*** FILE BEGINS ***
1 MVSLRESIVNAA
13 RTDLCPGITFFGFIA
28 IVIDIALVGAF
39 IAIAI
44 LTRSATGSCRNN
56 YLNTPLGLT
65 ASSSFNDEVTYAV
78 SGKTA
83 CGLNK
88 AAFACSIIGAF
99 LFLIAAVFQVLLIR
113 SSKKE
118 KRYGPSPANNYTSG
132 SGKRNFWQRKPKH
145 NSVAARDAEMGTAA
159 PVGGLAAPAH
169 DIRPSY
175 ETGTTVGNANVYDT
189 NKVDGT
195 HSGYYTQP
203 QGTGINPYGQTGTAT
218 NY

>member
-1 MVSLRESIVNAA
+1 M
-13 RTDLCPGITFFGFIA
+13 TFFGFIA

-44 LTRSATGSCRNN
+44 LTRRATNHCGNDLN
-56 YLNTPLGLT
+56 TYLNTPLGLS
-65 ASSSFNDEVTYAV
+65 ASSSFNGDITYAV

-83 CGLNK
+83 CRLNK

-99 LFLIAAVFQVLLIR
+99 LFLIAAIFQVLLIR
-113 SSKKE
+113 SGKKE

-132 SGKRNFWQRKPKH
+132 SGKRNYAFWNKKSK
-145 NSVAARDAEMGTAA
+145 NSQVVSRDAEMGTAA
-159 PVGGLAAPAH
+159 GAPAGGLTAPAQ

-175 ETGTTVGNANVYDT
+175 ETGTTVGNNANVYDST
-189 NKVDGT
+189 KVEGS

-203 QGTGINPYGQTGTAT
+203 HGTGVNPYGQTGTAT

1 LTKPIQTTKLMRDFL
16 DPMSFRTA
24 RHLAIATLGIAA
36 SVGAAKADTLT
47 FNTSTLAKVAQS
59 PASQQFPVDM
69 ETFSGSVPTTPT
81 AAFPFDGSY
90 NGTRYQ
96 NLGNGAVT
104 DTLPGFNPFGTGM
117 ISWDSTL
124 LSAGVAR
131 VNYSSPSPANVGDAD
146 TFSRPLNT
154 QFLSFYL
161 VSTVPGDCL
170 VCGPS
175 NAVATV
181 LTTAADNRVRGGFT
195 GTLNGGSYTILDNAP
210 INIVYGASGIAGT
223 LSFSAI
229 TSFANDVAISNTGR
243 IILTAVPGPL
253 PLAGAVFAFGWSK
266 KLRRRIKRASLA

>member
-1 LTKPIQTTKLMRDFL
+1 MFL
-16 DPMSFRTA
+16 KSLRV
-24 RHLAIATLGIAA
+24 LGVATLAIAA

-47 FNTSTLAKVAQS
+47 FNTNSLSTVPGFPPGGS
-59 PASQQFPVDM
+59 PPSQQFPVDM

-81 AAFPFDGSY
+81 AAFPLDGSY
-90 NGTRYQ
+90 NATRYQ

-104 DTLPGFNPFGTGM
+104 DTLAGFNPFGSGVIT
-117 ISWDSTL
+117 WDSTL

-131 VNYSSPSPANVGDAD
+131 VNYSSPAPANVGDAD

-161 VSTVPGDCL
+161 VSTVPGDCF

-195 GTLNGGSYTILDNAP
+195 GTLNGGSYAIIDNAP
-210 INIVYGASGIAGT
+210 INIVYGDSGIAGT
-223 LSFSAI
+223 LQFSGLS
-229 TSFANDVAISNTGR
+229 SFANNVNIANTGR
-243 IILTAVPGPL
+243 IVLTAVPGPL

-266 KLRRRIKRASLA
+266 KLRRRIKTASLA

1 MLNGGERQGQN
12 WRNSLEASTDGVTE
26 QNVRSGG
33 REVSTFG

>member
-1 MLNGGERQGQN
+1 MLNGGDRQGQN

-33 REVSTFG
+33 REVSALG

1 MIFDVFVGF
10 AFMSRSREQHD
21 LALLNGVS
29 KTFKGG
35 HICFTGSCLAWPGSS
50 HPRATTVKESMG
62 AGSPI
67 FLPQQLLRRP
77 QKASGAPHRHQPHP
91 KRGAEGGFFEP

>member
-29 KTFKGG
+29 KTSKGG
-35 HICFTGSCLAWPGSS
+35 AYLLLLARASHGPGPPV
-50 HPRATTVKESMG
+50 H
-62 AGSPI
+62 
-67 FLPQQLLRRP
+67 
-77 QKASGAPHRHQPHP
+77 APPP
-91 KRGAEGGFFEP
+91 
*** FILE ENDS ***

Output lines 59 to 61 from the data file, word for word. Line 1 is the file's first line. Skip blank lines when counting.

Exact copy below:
81 AAFPFDGSY
90 NGTRYQ
96 NLGNGAVT